And this would be only six enemies anyway. Gog and Magog need to be added to make seven, and they break up the general pattern.  They are not mentioned earlier in the book, only briefly here, and they are introduced and destroyed in the middle of the reverse-order sequence, between the beast and the dragon.  (For that matter, why do they count as only one enemy, when “death and hell,” which are always mentioned together, are counted as two?)

Finally, as for the “seven last things,” these are not listed or identified in the text, so interpreters need to pick and choose from among the many features of the closing visions to get a total of seven (for example: the new heaven, the new earth, the new Jerusalem; the river of life, the tree of life, the book of life; the throne of God).  But even so, once again these elements do not structure the episodes in this part of the book.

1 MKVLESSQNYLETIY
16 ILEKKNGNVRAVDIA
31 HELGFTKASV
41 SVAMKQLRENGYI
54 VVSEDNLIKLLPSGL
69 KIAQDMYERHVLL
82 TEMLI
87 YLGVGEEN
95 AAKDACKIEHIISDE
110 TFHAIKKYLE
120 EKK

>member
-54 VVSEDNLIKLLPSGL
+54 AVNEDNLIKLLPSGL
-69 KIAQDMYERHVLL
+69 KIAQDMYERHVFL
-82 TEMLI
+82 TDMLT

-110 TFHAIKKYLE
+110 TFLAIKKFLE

So if we try to outline Revelation based on “sevens,” what we actually get are four explicit sevens and three other sections that cannot be organized consistently into a sevenfold arrangement.  Besides, an outline of “seven sevens” is not able to encompass one of the key parts of the book: John’s vision (right after the letters) of the Lamb receiving honor from the creatures around the heavenly throne.

If, on the other hand, we take the phrase “in the Spirit” as our structural cue, as explained in the “Invitation to Revelation” in The Books of the Bible, and as developed in more detail in the Daniel-Revelation study guide, we find that this phrase appears explicitly at the start of four major sections, providing a comprehensive structure for the book and its contents.